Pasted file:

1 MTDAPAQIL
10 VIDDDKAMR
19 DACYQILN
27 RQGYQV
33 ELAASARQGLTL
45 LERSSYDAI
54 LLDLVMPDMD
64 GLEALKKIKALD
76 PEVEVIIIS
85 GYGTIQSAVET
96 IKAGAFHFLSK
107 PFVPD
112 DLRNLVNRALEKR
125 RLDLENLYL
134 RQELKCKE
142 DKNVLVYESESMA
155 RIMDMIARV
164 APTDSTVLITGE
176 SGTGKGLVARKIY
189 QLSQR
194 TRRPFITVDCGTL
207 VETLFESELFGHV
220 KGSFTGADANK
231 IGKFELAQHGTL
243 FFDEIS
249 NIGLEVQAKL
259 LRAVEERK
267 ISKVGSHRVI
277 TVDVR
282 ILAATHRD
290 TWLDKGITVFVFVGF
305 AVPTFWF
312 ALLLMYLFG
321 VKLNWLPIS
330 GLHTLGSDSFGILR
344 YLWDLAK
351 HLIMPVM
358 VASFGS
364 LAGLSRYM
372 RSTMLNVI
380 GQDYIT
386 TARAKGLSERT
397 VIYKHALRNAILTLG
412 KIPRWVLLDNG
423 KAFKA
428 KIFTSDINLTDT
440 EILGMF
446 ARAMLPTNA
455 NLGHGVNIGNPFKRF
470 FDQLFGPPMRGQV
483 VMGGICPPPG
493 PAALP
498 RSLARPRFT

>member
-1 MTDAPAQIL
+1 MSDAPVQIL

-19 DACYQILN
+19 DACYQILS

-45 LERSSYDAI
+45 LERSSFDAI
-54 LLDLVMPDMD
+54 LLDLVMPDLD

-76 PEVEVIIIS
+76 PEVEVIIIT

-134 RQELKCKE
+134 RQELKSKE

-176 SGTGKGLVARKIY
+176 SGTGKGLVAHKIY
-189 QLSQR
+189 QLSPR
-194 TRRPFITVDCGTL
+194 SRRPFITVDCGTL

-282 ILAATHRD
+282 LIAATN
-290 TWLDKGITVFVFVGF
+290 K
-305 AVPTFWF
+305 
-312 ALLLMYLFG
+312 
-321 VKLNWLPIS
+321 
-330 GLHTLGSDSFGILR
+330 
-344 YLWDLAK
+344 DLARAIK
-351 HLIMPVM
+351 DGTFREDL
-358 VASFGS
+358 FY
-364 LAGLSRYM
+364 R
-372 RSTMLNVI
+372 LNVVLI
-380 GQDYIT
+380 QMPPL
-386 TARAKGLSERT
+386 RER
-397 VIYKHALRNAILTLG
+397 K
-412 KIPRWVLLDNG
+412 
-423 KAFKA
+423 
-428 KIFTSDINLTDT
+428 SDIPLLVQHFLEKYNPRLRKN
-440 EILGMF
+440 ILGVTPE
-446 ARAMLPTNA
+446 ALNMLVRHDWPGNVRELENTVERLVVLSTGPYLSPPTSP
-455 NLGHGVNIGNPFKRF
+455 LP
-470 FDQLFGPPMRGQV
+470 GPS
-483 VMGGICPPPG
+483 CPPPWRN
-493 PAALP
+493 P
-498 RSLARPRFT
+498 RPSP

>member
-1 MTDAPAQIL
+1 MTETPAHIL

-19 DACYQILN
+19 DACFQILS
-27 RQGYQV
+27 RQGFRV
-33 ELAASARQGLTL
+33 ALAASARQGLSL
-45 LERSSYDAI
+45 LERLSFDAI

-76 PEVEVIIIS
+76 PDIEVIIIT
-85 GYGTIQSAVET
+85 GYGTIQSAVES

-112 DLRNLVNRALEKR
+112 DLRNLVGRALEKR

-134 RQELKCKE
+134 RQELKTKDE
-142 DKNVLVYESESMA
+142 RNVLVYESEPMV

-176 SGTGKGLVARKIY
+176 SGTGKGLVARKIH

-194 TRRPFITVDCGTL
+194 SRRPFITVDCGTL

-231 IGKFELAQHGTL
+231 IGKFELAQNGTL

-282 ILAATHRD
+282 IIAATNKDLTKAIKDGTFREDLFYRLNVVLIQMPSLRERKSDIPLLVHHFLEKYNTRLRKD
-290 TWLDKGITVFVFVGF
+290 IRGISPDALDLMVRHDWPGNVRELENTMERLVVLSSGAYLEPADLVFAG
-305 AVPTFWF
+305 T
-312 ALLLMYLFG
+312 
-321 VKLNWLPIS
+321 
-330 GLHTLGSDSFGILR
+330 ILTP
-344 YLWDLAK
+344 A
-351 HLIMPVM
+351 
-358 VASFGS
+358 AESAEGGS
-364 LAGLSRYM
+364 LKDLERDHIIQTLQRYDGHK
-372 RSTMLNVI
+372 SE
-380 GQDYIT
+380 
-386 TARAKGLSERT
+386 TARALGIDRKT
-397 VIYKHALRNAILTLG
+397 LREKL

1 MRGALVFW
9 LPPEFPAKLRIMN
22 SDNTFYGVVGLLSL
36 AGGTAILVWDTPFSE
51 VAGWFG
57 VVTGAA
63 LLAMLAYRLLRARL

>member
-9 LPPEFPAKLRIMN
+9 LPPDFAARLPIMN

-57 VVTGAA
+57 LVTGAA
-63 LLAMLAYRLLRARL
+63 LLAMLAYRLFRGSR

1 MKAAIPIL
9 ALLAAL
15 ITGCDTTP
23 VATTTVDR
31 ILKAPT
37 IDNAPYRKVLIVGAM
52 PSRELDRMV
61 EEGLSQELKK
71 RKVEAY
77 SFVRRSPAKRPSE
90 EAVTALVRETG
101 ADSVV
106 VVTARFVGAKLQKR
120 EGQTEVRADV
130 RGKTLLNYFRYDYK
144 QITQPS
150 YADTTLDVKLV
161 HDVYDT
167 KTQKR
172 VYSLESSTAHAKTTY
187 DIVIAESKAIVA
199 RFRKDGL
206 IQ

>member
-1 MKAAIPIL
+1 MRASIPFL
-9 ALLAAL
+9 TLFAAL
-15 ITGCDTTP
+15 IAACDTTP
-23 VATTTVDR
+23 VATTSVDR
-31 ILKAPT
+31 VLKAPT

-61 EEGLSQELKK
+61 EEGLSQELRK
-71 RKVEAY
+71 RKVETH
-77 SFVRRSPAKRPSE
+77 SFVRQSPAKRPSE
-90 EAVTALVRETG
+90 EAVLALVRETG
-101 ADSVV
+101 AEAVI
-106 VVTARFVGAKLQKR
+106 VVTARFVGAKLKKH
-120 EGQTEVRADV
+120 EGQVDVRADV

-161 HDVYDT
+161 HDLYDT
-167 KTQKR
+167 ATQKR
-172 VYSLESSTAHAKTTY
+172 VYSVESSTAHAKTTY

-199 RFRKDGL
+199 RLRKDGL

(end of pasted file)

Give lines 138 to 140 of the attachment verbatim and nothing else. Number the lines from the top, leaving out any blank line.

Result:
-134 RQELKCKE
+134 RQELKTKDE
-142 DKNVLVYESESMA